There must be established steps of mitigation situations at the city, county, state, and US government levels. Without these mitigation solutions the towns and cities are at risk for the devastation that natural disasters can bring and a long recovery stage. Typically, the recovery is hardest for the community, but mitigation works to shorten the recovery stage and reduce the effects of the disaster itself.
Mitigation is defined as“a sustained action to reduce or eliminate the risks to people and property from such hazards and their effects” (Haddow, Bullock, Coppola, 2017). Mitigation is different from other …show more content…
While most emergency management disciplines focus on preventing disaster victims with their response, mitigation has the goal of reducing disaster victims.
Another difference would include the participation of both public and private sectors to create a long-term solution. This solution can include the help of construction specialists, insurance companies, politicians, and land-use planners. “The skills and tools for accomplishing mitigation (i.e., planning expertise, political acumen, marketing and public relations, and consensus building) are different from the operational, first-responder skills that more often characterize emergency management professionals” (Haddow, et al. 2017).
Compared to emergency response, mitigation is a more difficult task to complete.
Mitigation allows those involved in its planning to identify all potential risks and predict the outcome; this is known as a risk register. “It is important that the risk register is kept up to date … and current … because without detailed and current information the risk factors and their associated mitigation measures will not always be valid” (Smith, 2012).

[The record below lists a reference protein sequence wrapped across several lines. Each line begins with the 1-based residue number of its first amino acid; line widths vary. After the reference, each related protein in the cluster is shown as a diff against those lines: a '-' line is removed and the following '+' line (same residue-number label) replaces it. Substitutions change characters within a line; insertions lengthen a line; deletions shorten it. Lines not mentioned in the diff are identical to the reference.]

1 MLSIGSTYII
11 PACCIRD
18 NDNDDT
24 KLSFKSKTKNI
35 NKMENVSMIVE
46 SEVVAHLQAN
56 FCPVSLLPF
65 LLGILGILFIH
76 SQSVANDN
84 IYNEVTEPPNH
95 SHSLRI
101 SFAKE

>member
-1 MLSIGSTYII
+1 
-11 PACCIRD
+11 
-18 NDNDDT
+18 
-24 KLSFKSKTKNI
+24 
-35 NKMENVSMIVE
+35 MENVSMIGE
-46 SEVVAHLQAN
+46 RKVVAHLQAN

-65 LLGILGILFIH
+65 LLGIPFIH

MITIGATION …show more content…
While mitigation is a long-term solution, most politicians are looking for a quick solution to show citizens their capabilities. The political will can influence more than just local citizens and can be used to achieve practically anything. For example, Baton Rouge’s 2016 flood was caused by 29 inches of rain from an unnamed and unreported storm. The governor declared a state of emergency days after the extreme flooding began, which allowed a constant stream of London’s Olympic Games. Due to the lack of political support to share the news of the flood, the city, “U.S. policy makers were less likely to declare disasters during the Olympics. Moreover, they find that the effect of this non-attention significantly affected aid” (Searles, 2016).
With mitigation being difficult to implement without the correct funding, support, and permissions, it can almost seem impossible to begin the process. While it may be a slow process, mitigation is necessary to prepare for natural disasters and reduce the impact it has on the area. The best way to start would be to gain political support for the mitigation suggestions which then will lead the citizens to consider the options. With the proper support, the funding will trickle in which will help to implement the correct mitigation procedures for the